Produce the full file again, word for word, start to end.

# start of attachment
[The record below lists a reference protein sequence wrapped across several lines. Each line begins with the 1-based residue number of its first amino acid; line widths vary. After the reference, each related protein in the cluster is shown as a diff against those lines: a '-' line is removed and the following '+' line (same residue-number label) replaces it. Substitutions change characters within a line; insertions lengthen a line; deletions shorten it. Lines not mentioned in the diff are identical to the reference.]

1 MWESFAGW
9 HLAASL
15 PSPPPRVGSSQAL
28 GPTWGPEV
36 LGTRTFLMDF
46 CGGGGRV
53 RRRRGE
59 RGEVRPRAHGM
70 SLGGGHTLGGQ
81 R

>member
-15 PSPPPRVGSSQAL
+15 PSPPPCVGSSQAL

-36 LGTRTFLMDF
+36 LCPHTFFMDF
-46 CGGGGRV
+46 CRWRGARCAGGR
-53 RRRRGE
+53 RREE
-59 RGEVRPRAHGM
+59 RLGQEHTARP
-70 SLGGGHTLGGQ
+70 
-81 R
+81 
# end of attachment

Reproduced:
[The record below lists a reference protein sequence wrapped across several lines. Each line begins with the 1-based residue number of its first amino acid; line widths vary. After the reference, each related protein in the cluster is shown as a diff against those lines: a '-' line is removed and the following '+' line (same residue-number label) replaces it. Substitutions change characters within a line; insertions lengthen a line; deletions shorten it. Lines not mentioned in the diff are identical to the reference.]

1 MWESFAGW
9 HLAASL
15 PSPPPRVGSSQAL
28 GPTWGPEV
36 LGTRTFLMDF
46 CGGGGRV
53 RRRRGE
59 RGEVRPRAHGM
70 SLGGGHTLGGQ
81 R

>member
-15 PSPPPRVGSSQAL
+15 PSPPPCVGSSQAL

-36 LGTRTFLMDF
+36 LCPHTFFMDF
-46 CGGGGRV
+46 CRWRGARCAGGR
-53 RRRRGE
+53 RREE
-59 RGEVRPRAHGM
+59 RLGQEHTARP
-70 SLGGGHTLGGQ
+70 
-81 R
+81 